Verizon Communications (VZ) – Income Plus Potential Growth

Friday, November 19, 2010

Occasionally a stock classified as “income” dons “growth” garb. With its 6% dividend yield and burgeoning wireless growth prospects, Verizon Communications (VZ) appears to have done that.

The Wall Street Journal had an excellent article outlining Verizon’s wireless growth strategy: “Verizon Rethinks Pricing” (by Roger Cheng and Shayndi Raice, November 18, page B-3). Here are the key items from their interview with Verizon CEO Ivan Seidenberg:

Tiered pricing based on benefits, not limitations

The coming 4G network will allow premium pricing for speed, creating two levels of service based on benefits. Importantly, here is what Seidenberg’s response to the question about offering unlimited-data plans (which other companies have considered dropping).

“’I don’t think the world’s that simple,’ he said. ‘We need to get into it, figure out what the customer thinks is fair, and go from there.’”

(The results of Verizon’s customer focus can be seen in Consumer Reports’ “Guide to cell phone carriers.”)

To understand the importance of that highlighted phrase, just think about airlines and banks. A great way to kill customer loyalty and growth is to focus on increasing earnings by adding fees or cutting benefits. A growth firm’s real challenge is to deliver desired benefits at an acceptable price. The payoff:

“Verizon… is betting that its move to 4G will allow it to shake up its pricing model and better secure and attract the most affluent data-hungry customers.”

The article goes on to discuss the large growth in both wireless customers and usage that Verizon foresees – a true picture of growth.

Verizon and Apple

Are Apple (AAPL) and its products perfect examples of applied wireless technology? Yes. So, why did Apple pick AT&T (T) over Verizon for the iPhone? Because AT&T’s wireless technology better matched with Apple’s initial marketing strategy and AT&T was more willing to negotiate in favor of Apple’s distribution desires.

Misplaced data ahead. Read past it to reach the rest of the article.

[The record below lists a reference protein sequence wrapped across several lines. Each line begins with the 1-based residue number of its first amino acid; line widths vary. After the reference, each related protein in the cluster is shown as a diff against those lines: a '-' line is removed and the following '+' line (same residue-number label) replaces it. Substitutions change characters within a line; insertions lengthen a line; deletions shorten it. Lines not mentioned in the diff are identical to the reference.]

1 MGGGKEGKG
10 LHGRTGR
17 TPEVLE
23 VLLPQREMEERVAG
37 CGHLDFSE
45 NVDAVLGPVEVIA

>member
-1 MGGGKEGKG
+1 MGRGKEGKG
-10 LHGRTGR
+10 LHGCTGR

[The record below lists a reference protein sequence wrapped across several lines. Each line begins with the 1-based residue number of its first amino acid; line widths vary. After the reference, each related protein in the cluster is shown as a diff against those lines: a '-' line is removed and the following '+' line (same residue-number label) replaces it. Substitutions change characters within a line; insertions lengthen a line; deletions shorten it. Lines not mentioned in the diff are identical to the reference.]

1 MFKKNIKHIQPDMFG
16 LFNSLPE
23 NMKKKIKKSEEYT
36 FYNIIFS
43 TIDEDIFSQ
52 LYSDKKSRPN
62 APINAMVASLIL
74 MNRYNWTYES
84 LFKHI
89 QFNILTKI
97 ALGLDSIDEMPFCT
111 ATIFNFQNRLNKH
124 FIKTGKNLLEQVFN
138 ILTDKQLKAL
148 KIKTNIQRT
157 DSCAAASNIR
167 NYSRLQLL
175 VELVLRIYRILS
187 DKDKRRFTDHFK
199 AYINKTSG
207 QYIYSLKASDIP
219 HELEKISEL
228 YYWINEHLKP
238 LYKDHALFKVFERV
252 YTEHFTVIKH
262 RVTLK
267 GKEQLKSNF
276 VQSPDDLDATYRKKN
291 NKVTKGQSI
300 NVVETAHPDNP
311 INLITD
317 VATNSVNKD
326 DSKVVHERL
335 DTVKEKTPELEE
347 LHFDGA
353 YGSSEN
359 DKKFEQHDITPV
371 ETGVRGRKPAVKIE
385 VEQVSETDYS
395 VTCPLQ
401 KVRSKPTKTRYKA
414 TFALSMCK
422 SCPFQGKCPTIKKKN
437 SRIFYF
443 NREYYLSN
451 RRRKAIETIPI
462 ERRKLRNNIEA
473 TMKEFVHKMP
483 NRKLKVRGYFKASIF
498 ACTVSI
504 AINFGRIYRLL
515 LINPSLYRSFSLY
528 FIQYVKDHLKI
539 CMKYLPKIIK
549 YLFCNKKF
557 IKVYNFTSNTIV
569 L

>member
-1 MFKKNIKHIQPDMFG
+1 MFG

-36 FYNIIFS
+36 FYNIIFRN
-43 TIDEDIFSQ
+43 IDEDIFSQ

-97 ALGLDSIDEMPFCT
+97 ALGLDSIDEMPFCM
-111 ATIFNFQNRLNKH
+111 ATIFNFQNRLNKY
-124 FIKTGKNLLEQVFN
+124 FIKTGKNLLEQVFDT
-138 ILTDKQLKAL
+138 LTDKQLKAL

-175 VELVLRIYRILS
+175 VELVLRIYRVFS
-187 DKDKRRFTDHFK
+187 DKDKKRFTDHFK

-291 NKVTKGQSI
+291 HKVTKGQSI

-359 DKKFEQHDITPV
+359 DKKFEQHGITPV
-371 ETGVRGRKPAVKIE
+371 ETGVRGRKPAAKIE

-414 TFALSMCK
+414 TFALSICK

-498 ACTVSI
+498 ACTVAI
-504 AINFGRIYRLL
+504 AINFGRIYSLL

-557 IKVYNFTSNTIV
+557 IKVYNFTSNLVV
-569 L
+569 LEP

Verizon, meanwhile, was pursuing wireless technology it believed to be better suited to future growth and was unwilling to negotiate away its distribution prowess.

Now, it looks like the two leading companies are approaching a melding of their growth approaches.

“Mr. Seidenberg said his [Seidenberg’s] embrace of LTE [Long-Term Evolution wireless technology] has drawn the interest of Apple Inc. and helped Verizon get the iPad…. ‘If the iPhone comes to us, it’s because Apple thinks its time,’ he said. ‘Our interests are beginning to come together more, but they have to take steps to align their technology with ours.’”

Those highlighted words are the expressions of confidence and strength we want to see from a growth company head.

Industry consolidation

Growth industries typically consolidate as they “mature” (meaning they reach levels of customers/revenues/earnings that provide major points of industry strength and financial stability). Mr. Seidenberg believes wireless communications has reached such a point once again.

“’There are too many players in the industry,’ he said. ‘I think it would be healthy if there’s more consolidation.’”

Such consolidation would likely mean Verizon gains more clout as smaller, weaker companies concentrate on survival.

What about the rest of Verizon’s financial management?

In January, I criticized AT&T’s and Verizon’s financial management – “Wireless Wars Coming? – Beyond Red and Blue Maps.” To me, the use of large debt and paying out most of the earnings in dividends was inappropriate for today’s capital-intensive growth needs.

Now, however, I am less concerned by the financial management – for Verizon, at least. With financing and merger/acquisition activity back, I believe that Mr. Seidenberg has the resources available to accomplish his strategy.

Next up: January 2011’s Consumer Electronics Show

Verizon is likely to announce 4G developments and new 4G phones (and perhaps even Apple’s iPhone). Whatever the news, chances are that analysts will see more reason to associate Verizon with growth – unlike the previous ho-hum response described in “Verizon: iPhone! 4G! Stock market: Yawn. Why?” (October 8).


So… Verizon Communications’ businesses, strengths, strategies and management appear to offer the possibility of good things to come. Therefore, the company’s stock looks like an investment offering income plus growth prospects.


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November 2010